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GPR4 gene

Known as: G PROTEIN-COUPLED RECEPTOR 4, GPR4 
 
National Institutes of Health

Papers overview

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Highly Cited
2013
Highly Cited
2013
Acidic tissue microenvironment commonly exists in inflammatory diseases, tumors, ischemic organs, sickle cell disease, and many… Expand
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Highly Cited
2011
Highly Cited
2011
Endothelium-leukocyte interaction is critical for inflammatory responses. Whereas the tissue microenvironments are often acidic… Expand
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Highly Cited
2010
Highly Cited
2010
Proton receptors are G protein-coupled receptors that accept protons as ligands and function as pH sensors. One of the proton… Expand
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Highly Cited
2010
Highly Cited
2010
GPR4, previously proposed as the receptor for sphingosylphosphorylcholine, has recently been identified as the proton-sensing G… Expand
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Highly Cited
2006
Highly Cited
2006
The Galpha protein Gpa1 governs the cAMP-PKA signaling pathway and plays a central role in virulence and differentiation in the… Expand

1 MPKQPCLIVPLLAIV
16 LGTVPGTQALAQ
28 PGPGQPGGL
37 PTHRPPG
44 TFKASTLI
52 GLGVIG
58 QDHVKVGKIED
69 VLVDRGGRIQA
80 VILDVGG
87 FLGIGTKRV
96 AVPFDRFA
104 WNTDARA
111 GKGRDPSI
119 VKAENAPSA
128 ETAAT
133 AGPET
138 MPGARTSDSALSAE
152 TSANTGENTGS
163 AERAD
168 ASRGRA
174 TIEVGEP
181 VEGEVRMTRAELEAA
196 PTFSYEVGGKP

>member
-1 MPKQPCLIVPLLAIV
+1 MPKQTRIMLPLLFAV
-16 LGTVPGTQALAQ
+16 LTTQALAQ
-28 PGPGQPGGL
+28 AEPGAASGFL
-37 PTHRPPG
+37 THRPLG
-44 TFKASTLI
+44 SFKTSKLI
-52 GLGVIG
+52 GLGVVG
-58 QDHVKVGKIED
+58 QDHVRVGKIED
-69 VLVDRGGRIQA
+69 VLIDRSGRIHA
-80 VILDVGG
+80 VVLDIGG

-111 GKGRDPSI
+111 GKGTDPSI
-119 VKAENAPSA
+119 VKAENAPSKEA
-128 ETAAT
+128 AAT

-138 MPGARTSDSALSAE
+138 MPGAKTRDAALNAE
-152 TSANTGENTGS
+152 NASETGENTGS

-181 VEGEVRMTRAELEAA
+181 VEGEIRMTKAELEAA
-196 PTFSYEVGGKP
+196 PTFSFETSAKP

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Highly Cited
2006
Highly Cited
2006
ABSTRACT GPR4 is a G protein-coupled receptor expressed in the vasculature, lung, kidney, and other tissues. In vitro ectopic… Expand
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Highly Cited
2006
Highly Cited
2006
Abundant evidence indicates that lysophosphatidylcholine (LPC) is proinflammatory and atherogenic. In the vascular endothelium… Expand
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2006
2006
G protein coupled receptors (GPCRs) form homo- and hetero-dimers or -oligomers, which are functionally important… Expand
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Highly Cited
2004
Highly Cited
2004
G2A (from G2 accumulation) is a G-protein-coupled receptor (GPCR) that regulates the cell cycle, proliferation, oncogenesis, and… Expand
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Highly Cited
2001
Highly Cited
2001
Sphingosylphosphorylcholine (SPC) and lysophosphatidylcholine (LPC) are bioactive lipid molecules involved in numerous biological… Expand
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